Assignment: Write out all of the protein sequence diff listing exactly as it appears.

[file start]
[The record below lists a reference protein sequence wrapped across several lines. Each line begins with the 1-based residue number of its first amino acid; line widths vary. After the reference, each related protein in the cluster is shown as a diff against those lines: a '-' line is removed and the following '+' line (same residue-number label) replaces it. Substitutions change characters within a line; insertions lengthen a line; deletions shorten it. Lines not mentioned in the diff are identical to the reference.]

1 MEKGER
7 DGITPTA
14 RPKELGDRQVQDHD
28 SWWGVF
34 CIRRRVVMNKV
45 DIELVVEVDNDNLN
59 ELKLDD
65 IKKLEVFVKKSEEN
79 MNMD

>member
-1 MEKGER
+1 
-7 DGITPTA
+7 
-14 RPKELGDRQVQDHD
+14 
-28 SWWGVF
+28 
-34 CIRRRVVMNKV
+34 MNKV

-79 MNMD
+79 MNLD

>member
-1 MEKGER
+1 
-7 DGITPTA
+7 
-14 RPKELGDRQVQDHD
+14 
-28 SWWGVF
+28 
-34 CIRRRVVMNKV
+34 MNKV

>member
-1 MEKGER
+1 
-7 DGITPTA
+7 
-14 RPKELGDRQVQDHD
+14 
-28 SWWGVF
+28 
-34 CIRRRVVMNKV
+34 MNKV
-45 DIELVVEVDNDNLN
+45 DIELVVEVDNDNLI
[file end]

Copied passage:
[The record below lists a reference protein sequence wrapped across several lines. Each line begins with the 1-based residue number of its first amino acid; line widths vary. After the reference, each related protein in the cluster is shown as a diff against those lines: a '-' line is removed and the following '+' line (same residue-number label) replaces it. Substitutions change characters within a line; insertions lengthen a line; deletions shorten it. Lines not mentioned in the diff are identical to the reference.]

1 MEKGER
7 DGITPTA
14 RPKELGDRQVQDHD
28 SWWGVF
34 CIRRRVVMNKV
45 DIELVVEVDNDNLN
59 ELKLDD
65 IKKLEVFVKKSEEN
79 MNMD

>member
-1 MEKGER
+1 
-7 DGITPTA
+7 
-14 RPKELGDRQVQDHD
+14 
-28 SWWGVF
+28 
-34 CIRRRVVMNKV
+34 MNKV

-79 MNMD
+79 MNLD

>member
-1 MEKGER
+1 
-7 DGITPTA
+7 
-14 RPKELGDRQVQDHD
+14 
-28 SWWGVF
+28 
-34 CIRRRVVMNKV
+34 MNKV

>member
-1 MEKGER
+1 
-7 DGITPTA
+7 
-14 RPKELGDRQVQDHD
+14 
-28 SWWGVF
+28 
-34 CIRRRVVMNKV
+34 MNKV
-45 DIELVVEVDNDNLN
+45 DIELVVEVDNDNLI